See, they sounded dramatically different with a totally different vocal delivery style on the part of the vocalist David Sylvian, and a major increase in Giorgio Moroder-style synthesizers. This really was a major change in direction for the band in the same direction as New Romanticism that was happening at the same time. I'm not 100% sure that I buy Japan's avowal of dissociation with the label. And like I said, I'm not sure that they get to decide that too. If they look like a New Romantic and sound [quack] like a New Romantic, and they do so at the same time as the New Romantic movement... you don't get to claim that you're not a New Romantic just because the label in the intervening years acquired a rather silly connotation.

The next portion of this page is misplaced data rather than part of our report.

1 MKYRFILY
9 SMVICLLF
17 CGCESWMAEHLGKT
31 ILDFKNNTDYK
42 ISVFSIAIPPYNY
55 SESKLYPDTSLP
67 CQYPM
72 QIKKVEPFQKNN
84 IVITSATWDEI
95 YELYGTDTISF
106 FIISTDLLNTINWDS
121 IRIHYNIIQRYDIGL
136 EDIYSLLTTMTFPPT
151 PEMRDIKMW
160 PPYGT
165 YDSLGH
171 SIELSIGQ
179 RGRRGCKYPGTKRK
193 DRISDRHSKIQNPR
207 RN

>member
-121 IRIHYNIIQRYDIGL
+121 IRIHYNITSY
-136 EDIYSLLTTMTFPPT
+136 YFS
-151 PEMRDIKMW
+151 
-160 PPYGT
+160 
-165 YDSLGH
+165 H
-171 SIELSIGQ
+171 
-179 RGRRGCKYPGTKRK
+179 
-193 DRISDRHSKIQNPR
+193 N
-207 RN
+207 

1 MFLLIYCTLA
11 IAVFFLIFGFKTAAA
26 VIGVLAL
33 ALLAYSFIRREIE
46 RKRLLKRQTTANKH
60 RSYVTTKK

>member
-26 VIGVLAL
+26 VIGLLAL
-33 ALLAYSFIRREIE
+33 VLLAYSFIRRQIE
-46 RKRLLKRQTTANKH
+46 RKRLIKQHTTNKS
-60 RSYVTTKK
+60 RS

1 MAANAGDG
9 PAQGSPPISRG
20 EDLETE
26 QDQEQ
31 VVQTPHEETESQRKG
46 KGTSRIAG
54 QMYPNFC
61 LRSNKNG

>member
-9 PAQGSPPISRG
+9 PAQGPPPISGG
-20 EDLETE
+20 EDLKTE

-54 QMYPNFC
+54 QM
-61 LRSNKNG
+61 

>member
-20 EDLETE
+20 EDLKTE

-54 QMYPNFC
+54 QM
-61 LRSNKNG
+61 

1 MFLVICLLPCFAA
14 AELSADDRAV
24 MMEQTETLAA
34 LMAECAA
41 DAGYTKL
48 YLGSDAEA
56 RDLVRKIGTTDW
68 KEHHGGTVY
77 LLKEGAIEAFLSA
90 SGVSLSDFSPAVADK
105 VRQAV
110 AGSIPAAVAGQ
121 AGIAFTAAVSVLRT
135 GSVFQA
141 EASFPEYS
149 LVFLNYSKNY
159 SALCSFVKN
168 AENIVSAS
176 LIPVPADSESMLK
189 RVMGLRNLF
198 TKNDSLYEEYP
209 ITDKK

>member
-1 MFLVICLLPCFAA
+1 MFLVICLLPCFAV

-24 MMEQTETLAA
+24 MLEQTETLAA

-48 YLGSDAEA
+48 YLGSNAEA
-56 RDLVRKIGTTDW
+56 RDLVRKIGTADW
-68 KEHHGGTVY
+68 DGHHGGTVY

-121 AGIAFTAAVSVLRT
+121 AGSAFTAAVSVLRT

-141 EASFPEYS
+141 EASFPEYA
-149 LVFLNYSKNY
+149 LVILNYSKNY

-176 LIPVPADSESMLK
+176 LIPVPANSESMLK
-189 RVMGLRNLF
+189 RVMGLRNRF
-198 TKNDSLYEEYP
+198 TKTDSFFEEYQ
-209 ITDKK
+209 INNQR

The album Quiet Life was released either in December 1979 or January 1980 depending on the region. It wasn't initially successful, but after their subsequent releases (which continued the New Romantic sound) were more successful, there were some subsequent and belated single releases, including the song "Quiet Life" itself in August of '81. It had actually been released 18 months earlier only in Japan (which is oddly coincidental, since the band name was a place-holder that stuck, and the band themselves never professed any particular affinity for the country particularly (although they did record a track called "Life in Tokyo" which actually was produced by Giorgio Moroder.